The vest components are very well designed with six generous pockets that hold a lot of gear: 4 fly boxes, 5 containers for my sex-dungeon collection, extra leaders, floatant, strike indicators, split-shot case, my pipe and tobacco and Kodak Play Sport video camera. The two components zip together to hold the pair securely front and center, and when unzipped, swing out of the way if you need less in front of you to, say, untangle major knots.

And they’ve paid attention to detail: the water-tight Zip-No magnetic pocket closure system makes it easy to get at fly boxes and other accessories without the one-handed zipper wrestling match; the two zippered cargo pockets it does have are armed with rubberized tabs for easy gripping; rounded, tube-covered pull tabs give you something substantial – but non line-snagging – to pull open the magnetic pockets; additional webbing straps are included for lashing your tippet dispenser or hemos; a retractable clipper clasp is built into one of the pockets; and the AirTrack suspension allows you the flexibility adjust the fit of the whole rig to wear over more layers or fewer.

Aside from the fish we caught, the pack made a huge difference in the overall trip experience – from flight to fishing. Off the water it was comfortable, spacious and convenient enough to travel with. On the water, I had everything I needed (and then some) and without the nagging lower back, I actually forgot that I had anything more than the chest pack on. I look forward to putting it through further abuse/use back up here in NY chasing salmon and steelhead and hopefully some pike and late season bass. Hell maybe the back pack will see hunting season as well.

PROS:
• More than enough pockets and room in the backpack and vest
• Water-tight Magnetic Zip-No pocket closure system
• Lightweight, well-balanced and compresses well
• Detachable vest components
• Fully adjustable for good fit in cold or warm weather
• The price is right for the over-all versatility and quality

CONS:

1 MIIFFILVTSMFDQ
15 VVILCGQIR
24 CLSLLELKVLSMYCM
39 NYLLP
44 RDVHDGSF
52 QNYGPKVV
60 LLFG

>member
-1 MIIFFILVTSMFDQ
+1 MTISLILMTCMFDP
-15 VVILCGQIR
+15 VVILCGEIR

• Need to find a way to corral straps and avoid line snags

You can learn more about the Exodus II pack/vest combo and other William Joseph products at www.williamjoseph.net

 

Reviews on this site are my unpaid and unbiased opinion of gear, music, guides, books and other outdoor-related items. In some instances I may be allowed to keep what is sent to me for review, but as of right now I’m not affiliated with any company, manufacturer, publisher, or producer in any other way. I suppose there’s still hope though.

 

Review by - www.fishingpoet.com

Product Review: The William Joseph Coastal Pack-Nick

William Joseph Coastal SageThese days fly anglers have more option and better products with innovative features than we ever dreamed of when it comes to fly gear. From fly lines, rods, reels to waders we are truly spoiled with great companies and innovative products. With that being said I’ve never been much of a fan of the quintessential fishing vest. But thankfully, like I mentioned, we have a plethora of quality options and alternatives these days from some cutting edge companies like William Joseph, Fishpond and Simms. I haven’t used a vest for over 12 years and prefer a chest pack of some kind. Over the years I’ve bought and fished many different technical packs as my angling needs changed. I’m a bit of a self admitted gear whore and carry everything from extras spools to sharpie markers for coloring flies while on the water. My favorite style has to be a chest pack / back pack combo and almost always am fishing out of one. Lately I’ve been using the William Joseph Coastal backpack Mini Chest-Pack Combo and I’ve really been pleased.

Key Features included:

  1. A full weight-bearing waste belt that also has integrated pockets for items that you may want quickly accessible like floatant or a point and shoot camera.
  2. Two main pockets with many inner pockets with zippers and divides. Great for organizing extra leaders, sharpie markers, bug repellant and anything else that is a must have on the water.
  3. Very light, weighing in at only 2 lbs 14 oz.
  4. Willy J’s signature TCS (tippet control system) so you can scrap that dangling tippet T that’s always unraveling.
  5. Anatomical shoulder straps.
  6. Two rod tube holders that can be used to carry water bottles.
  7. Removable and independent from chest pack. Great for wading out of a boat or when just the essentials and some fly boxes are needed.

But the most noteworthy and my favorite feature has to be Willy J’s Airtrack Suspension system. The Airtrack pulls the pack away from your back and lets air flow freely so you stay comfortable and don’t end up a sweaty mess. I’ve been fishing this backpack since last fall and so far its been great. If you’re tired of slogging around in a sweaty vest or do long day trips on foot you might want to check out this Willy J setup.